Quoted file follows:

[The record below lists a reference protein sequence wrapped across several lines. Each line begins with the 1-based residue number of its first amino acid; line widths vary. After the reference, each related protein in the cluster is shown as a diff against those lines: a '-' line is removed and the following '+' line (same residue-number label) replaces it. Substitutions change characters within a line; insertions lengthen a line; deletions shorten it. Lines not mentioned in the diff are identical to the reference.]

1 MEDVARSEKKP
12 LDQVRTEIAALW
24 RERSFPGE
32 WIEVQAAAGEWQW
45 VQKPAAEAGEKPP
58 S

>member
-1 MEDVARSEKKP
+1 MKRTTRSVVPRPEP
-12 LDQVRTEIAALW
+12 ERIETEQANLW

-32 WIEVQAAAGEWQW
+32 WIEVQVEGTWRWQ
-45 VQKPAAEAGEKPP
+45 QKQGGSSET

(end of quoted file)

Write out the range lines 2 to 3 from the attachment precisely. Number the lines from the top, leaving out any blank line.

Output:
1 MEDVARSEKKP
12 LDQVRTEIAALW